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Avoiding Harm When Helping Others

There are three questions that should precede any service project. The questions won’t eliminate all unintended consequences or lead to a perfect service project, but I guarantee they will help. 

1. Is it necessary? 

2. Is it inclusive? 

3. Is it humble? 

The first question to consider before doing a service project is, “Is it really necessary?” This question may seem like a handy way to avoid doing acts of mercy at all, a cop out. It isn’t unless you turn it into one. There’s no avoiding our call to serve others, but we want to do so in the most loving and helpful way possible. So, what’s wrong with doing some good even if it isn’t entirely necessary? In isolation, it may not be such a big deal. In the context of a loving long-term relationship, it’s a wonderful thing. But being on the receiving end of repeated unnecessary acts of service from strangers perpetuates the notion that you can’t take care of yourself, and may displace those who have genuine relationship with and responsibility for you. We can foster unhealthy unilateral dependency and encourage irresponsibility when we perform unnecessary acts of service, neither of which is a loving or helpful thing to do. 

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We should also ask if the project is inclusive—by which I mean, “Have those being served been invited into the process?” While sometimes this is not feasible, often it is, and rarely is it done. It makes a huge difference in the lives of those being served when their abilities are affirmed. Being reminded in a respectful way that even while we are struggling, we have something to offer, is encouraging. Including this invitation will add a layer of complexity to the project, but it’s worth it and requires only one simple but powerful question: “Will you help us?”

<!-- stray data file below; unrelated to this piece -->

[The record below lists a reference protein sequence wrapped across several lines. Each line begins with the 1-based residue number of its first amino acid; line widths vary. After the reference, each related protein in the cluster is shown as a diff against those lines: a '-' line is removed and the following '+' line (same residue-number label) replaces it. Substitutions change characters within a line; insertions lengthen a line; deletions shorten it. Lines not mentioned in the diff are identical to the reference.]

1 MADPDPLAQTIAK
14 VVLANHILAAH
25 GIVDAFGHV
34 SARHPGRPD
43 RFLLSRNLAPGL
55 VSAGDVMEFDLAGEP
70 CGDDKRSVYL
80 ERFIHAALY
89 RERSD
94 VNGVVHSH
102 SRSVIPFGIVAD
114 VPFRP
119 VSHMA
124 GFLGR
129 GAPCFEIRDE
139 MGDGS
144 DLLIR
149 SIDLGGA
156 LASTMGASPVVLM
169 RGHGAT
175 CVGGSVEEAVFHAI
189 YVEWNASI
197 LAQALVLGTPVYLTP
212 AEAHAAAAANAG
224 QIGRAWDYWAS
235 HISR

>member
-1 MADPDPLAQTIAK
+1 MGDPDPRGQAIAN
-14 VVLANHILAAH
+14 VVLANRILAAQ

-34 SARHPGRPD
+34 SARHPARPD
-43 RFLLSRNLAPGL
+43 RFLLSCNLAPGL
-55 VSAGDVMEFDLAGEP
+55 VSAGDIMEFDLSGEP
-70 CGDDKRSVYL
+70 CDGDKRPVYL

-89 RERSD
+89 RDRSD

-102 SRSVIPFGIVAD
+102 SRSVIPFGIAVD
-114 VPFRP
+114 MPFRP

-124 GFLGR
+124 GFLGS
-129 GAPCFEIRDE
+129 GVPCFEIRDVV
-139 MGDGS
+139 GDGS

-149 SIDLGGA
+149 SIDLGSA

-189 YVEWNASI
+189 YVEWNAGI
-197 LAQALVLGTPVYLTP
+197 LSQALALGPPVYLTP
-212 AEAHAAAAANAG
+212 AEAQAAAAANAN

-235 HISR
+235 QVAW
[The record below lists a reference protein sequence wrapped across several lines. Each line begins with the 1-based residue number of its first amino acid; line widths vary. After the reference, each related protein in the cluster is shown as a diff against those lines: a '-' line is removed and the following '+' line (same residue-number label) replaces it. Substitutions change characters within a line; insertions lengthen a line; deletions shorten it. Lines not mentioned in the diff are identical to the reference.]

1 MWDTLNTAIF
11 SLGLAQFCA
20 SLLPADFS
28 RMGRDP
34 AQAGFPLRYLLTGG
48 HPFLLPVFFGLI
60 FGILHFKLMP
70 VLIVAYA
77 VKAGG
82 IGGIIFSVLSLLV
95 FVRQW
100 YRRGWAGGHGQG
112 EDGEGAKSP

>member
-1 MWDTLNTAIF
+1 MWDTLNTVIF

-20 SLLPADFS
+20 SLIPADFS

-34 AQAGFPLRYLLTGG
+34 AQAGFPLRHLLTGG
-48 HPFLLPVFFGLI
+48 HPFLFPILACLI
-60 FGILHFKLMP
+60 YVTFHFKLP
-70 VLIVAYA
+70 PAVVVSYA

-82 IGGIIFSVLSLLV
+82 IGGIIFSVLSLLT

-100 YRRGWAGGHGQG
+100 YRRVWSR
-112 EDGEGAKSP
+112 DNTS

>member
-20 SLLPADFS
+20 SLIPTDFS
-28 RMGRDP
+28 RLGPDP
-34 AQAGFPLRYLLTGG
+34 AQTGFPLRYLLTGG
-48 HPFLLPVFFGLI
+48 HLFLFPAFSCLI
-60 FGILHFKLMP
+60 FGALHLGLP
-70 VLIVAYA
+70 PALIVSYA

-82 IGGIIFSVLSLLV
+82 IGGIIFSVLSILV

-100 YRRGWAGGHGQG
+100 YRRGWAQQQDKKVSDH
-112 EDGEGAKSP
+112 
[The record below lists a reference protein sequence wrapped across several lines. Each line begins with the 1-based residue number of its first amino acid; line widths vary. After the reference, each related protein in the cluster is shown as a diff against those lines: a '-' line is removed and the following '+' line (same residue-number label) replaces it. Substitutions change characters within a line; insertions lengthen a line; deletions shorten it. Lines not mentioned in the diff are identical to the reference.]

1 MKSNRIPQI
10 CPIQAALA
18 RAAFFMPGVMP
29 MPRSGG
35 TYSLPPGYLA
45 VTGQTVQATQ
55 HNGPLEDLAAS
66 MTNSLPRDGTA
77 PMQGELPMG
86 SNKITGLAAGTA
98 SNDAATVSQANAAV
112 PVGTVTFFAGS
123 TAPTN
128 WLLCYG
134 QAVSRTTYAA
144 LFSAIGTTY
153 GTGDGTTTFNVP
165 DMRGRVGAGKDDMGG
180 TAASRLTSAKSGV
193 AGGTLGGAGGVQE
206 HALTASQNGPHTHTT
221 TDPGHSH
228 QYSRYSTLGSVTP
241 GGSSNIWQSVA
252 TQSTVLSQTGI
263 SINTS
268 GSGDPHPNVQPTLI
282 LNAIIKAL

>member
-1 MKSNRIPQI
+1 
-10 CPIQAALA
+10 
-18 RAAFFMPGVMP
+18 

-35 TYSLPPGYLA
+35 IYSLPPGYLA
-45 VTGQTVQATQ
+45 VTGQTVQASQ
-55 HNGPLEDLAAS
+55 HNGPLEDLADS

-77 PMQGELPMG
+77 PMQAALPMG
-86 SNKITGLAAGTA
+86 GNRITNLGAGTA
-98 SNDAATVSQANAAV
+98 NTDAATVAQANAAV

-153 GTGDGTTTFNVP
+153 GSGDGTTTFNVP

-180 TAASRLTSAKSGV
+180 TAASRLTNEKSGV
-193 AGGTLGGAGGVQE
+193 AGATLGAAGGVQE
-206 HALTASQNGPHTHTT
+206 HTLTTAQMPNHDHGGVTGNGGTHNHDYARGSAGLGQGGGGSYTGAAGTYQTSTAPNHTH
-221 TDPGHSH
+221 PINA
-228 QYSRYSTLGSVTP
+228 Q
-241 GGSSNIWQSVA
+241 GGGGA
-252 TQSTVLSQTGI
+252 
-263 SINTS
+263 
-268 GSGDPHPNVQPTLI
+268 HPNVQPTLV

Lastly, we should ask, “Is it humble?” This is the trickiest of the three questions because evaluating humility is generally a self-defeating exercise. But this is very important and not so difficult to pursue. For starters, repent. The doorway to humility hangs low—you cannot enter fully upright. Take a moment before you serve to genuinely consider a current pressing need in your life and a longstanding besetting sin, confess these to others, repent to the Lord and fully accept His pardon. If you want to heighten the experience, also consider those (including God) who you feel have left you to struggle alone. Confessing before serving helps us not look down on others, dismiss their pain or too quickly find either fault or solution. It makes us more patient—something that is often sorely lacking in service projects.

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